Saturday, November 24, 2007

On Skunks, Vermin, Gaia and the Open Halls of the Soul

This post was submitted by my good buddy Jimmy B. He may well become a frequent contributer to Dark Cedars. In a future post I will shed some light on my friend's so thinnly veiled anger toward the other species (as in "man vs. everything else") that populate the mother organism Gaia.


Here's a true story I wrote in the beginning of November. I share it with you now.

Two skunks (a mother and its young offspring) had been terrorizing the village of Hamilton for weeks. They seemed particularly fond of our property, so we took steps to seal the gaps in the foundation, under the deck, etc.

I was surprised to learn that the village doesn't have a publicly-funded animal control service. I was unsurprised to learn that it is illegal to discharge firearms in village limits. I mulled over my remaining options: rat poison, explosives, ... but the local consensus favored trapping and relocating the skunk to the ample wilderness nearby. The internet even offers instructions:; it must be safe! I've been told that you can actually put a trapped skunk in the trunk of a car without risk of spray. I'm dubious of this claim, so instead I asked to borrow a friend's truck.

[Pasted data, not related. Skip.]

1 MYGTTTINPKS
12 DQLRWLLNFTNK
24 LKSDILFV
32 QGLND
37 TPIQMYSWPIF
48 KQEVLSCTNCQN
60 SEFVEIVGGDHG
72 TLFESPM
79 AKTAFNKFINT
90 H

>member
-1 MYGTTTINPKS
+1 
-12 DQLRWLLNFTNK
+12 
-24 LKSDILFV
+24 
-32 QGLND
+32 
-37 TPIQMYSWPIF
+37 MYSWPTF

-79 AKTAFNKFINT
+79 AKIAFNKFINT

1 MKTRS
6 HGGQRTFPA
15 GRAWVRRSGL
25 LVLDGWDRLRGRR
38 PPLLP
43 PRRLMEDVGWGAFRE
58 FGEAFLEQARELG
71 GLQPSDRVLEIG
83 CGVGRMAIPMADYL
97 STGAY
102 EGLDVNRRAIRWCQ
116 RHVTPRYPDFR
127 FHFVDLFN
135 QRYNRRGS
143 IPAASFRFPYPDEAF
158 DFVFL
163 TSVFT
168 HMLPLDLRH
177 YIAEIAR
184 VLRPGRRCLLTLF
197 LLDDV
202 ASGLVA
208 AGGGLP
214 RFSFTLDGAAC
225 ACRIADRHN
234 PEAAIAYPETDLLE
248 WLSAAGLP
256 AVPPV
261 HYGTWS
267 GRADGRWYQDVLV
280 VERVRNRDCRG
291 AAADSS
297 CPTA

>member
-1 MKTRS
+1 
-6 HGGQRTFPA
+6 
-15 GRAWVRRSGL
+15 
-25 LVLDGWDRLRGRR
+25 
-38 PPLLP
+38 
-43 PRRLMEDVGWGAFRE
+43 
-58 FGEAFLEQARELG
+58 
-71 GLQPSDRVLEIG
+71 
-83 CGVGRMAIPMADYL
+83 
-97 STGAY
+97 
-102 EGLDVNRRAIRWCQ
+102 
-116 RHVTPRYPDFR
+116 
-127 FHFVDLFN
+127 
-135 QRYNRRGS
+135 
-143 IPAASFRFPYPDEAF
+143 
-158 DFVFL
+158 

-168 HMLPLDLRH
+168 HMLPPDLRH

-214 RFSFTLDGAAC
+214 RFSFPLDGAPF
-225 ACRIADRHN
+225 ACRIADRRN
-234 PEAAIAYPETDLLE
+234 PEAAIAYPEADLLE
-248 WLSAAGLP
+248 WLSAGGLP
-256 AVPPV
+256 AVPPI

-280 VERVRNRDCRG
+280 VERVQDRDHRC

Just before I was ready to borrow another friend's vermin trap, Sarah nearly stepped on the big skunk, which was curled in a ball on the edge of our lawn. We monitored it for about a day - was it sleeping or was it dead? Sarah left work with a coworker one day to throw rocks at it. When the beast didn't respond, they started poking it with a stick.

Sarah left the job of relocating it to me. Imagine, for a second, carrying a dead skunk across your property with a shovel. Its tail is just feet from your face. I don't care how much rigormortis has set in - the paralyzing fear that it will suddenly resurrect itself and unleash its spray never leaves you. I'm still having nightmares. Nonetheless, I'm pleased to report that the corpse has been resting peacefully on our front curb over the weekend, patiently awaiting removal by village services (they take care of dead pests, not live ones).

Sarah thinks she willed the skunk to death. I've just enjoyed watching the shock and horror on the faces of runners as they jog past our house. Hopefully the skunk problem is solved... but I'm afraid. I don't know where the baby skunk is. I've attached a picture of our dearly departed. It's so cold here that it looks like we've just pulled the thing from our freezer.


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